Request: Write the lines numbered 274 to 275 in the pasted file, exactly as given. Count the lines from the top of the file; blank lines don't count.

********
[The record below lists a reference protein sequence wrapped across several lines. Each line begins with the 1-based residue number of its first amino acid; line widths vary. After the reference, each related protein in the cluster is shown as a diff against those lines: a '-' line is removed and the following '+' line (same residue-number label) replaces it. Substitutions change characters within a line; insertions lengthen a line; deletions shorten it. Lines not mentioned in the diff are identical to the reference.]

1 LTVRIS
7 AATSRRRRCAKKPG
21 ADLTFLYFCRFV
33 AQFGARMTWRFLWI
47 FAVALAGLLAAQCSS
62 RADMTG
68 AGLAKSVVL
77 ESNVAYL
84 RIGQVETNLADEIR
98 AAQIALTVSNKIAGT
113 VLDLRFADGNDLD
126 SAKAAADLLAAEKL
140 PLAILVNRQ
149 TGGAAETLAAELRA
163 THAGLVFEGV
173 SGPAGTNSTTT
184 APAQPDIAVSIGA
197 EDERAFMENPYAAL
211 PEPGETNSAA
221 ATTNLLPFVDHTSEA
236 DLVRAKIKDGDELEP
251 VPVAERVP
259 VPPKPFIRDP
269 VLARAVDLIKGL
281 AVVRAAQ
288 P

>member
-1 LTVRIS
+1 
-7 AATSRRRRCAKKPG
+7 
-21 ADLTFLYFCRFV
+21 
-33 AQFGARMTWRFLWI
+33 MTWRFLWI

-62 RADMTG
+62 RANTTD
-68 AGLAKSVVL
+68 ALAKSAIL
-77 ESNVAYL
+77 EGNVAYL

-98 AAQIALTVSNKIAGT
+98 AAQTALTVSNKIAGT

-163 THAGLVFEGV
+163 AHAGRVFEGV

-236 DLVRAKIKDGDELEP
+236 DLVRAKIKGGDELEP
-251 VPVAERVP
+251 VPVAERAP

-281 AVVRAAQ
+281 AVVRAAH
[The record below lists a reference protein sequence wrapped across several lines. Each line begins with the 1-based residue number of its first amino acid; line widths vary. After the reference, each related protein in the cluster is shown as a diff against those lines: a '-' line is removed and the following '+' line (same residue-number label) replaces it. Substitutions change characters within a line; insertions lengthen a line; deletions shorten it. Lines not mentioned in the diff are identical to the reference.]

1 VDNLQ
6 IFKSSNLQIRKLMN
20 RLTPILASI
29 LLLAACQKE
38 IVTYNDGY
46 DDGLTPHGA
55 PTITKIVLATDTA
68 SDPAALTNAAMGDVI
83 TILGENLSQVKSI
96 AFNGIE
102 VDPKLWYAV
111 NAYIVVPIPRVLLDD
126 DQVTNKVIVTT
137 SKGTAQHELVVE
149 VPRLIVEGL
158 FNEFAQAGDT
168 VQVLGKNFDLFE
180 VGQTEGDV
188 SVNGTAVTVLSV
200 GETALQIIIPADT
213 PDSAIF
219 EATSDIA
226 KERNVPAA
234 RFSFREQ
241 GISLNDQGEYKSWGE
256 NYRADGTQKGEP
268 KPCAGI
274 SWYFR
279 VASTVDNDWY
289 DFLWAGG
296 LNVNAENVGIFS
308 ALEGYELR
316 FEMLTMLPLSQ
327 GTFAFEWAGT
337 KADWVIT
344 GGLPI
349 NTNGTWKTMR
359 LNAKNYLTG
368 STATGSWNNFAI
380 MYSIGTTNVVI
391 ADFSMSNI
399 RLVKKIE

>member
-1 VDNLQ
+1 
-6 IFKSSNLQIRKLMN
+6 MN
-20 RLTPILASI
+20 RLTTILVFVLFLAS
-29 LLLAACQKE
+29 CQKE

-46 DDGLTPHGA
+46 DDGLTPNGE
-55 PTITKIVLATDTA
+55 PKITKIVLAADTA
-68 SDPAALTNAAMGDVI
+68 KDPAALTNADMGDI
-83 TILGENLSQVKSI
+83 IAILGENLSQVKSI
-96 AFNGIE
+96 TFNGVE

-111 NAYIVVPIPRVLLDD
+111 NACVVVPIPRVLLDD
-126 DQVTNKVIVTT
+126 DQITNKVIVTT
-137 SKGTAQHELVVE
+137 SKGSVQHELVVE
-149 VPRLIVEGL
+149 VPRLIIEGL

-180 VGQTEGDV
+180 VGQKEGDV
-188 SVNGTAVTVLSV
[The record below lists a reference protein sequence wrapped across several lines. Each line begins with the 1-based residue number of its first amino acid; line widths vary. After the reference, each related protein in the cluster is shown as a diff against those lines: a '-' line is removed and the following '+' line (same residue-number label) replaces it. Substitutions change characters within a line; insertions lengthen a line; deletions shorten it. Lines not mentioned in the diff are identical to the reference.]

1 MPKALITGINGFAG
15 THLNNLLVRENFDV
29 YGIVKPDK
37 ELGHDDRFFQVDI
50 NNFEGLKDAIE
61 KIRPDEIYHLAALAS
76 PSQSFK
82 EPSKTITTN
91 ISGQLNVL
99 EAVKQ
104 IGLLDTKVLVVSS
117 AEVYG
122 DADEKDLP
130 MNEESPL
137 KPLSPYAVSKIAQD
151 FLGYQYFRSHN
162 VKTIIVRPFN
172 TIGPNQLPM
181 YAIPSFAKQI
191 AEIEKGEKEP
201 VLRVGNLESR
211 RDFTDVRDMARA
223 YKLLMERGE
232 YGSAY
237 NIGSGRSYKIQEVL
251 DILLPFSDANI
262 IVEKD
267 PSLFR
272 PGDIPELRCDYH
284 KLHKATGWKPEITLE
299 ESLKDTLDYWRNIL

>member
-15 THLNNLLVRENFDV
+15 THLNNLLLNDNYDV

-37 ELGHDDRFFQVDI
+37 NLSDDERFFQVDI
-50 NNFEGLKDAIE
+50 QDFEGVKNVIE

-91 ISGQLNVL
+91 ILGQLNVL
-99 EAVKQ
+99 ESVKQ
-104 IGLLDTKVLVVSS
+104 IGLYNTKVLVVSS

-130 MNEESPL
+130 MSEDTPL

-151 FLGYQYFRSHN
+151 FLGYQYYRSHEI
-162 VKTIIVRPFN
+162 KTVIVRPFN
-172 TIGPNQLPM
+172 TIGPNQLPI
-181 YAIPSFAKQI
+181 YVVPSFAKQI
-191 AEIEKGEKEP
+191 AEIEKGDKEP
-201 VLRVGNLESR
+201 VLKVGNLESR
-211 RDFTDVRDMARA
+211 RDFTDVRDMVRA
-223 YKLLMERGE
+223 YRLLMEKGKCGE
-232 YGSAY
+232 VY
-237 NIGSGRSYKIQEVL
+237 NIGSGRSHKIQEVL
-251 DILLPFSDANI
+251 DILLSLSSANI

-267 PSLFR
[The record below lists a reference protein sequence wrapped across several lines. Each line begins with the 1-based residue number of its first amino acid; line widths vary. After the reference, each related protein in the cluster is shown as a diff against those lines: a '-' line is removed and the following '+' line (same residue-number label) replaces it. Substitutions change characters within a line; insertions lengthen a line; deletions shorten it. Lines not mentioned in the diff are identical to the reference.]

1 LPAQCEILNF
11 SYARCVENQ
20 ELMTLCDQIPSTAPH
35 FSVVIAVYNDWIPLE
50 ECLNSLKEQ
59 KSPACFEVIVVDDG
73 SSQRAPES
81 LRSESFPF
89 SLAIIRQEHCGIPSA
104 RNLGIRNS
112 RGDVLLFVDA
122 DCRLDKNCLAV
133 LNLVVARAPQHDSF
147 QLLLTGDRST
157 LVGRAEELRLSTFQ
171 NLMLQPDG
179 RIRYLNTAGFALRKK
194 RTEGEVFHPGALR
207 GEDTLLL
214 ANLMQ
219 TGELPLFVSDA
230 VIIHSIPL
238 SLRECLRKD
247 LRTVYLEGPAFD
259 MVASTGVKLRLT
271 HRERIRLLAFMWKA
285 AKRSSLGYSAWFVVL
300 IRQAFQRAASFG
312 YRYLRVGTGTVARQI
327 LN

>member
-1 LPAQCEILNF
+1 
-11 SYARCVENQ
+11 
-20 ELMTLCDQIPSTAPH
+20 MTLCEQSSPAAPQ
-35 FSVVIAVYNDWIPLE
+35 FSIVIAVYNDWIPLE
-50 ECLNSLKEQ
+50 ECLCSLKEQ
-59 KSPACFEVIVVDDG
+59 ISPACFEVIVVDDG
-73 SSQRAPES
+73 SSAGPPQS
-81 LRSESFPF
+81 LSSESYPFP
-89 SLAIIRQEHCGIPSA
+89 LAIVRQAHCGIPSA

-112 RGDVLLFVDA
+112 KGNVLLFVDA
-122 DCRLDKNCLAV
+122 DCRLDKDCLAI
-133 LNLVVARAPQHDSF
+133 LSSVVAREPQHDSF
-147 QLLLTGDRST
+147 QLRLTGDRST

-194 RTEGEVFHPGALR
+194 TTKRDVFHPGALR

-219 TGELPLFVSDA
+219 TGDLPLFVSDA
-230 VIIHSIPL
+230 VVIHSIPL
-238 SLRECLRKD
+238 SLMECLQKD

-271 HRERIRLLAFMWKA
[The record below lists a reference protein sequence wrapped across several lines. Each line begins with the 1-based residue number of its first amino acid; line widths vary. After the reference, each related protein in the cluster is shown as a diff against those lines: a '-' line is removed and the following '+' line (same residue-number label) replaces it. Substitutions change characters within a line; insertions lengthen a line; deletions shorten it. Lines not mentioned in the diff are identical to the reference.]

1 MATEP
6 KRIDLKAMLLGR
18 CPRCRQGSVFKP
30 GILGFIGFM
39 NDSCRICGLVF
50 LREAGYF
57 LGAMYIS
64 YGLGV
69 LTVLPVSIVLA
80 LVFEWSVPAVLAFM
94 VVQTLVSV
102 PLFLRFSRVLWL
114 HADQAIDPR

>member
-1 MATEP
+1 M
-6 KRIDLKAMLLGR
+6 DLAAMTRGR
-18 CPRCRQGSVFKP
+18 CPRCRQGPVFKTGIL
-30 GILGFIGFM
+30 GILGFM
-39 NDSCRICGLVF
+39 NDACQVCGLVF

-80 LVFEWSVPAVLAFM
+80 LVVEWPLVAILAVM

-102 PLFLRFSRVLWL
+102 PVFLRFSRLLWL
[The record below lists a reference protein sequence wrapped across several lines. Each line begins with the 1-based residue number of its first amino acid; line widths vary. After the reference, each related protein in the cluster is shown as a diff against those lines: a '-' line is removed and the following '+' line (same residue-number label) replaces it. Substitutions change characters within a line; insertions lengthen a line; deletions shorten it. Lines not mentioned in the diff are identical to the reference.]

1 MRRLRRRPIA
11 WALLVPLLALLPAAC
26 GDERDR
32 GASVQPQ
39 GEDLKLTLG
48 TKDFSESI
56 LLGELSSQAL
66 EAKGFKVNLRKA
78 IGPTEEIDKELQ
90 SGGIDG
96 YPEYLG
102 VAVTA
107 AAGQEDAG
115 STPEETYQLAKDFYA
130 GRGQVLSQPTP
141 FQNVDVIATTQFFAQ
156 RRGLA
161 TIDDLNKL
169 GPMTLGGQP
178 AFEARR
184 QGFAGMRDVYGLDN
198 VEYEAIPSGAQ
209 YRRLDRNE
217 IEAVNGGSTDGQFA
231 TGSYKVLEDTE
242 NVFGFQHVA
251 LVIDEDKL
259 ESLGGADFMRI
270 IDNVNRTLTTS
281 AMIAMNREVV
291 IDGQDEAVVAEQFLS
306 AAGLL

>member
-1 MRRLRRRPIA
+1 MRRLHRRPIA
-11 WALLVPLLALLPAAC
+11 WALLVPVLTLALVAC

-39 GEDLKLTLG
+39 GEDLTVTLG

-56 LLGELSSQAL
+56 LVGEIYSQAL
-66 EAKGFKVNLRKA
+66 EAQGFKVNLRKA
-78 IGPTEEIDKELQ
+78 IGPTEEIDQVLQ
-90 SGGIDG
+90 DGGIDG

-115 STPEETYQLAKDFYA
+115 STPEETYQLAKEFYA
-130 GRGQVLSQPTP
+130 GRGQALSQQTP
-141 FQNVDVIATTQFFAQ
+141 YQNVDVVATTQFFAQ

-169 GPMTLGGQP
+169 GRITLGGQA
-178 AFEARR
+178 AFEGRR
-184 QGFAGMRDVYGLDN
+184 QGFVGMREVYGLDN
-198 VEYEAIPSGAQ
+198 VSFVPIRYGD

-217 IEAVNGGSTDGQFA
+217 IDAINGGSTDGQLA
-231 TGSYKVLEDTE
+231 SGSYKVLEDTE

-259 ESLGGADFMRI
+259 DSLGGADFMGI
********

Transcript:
94 VVQTLVSV
102 PLFLRFSRVLWL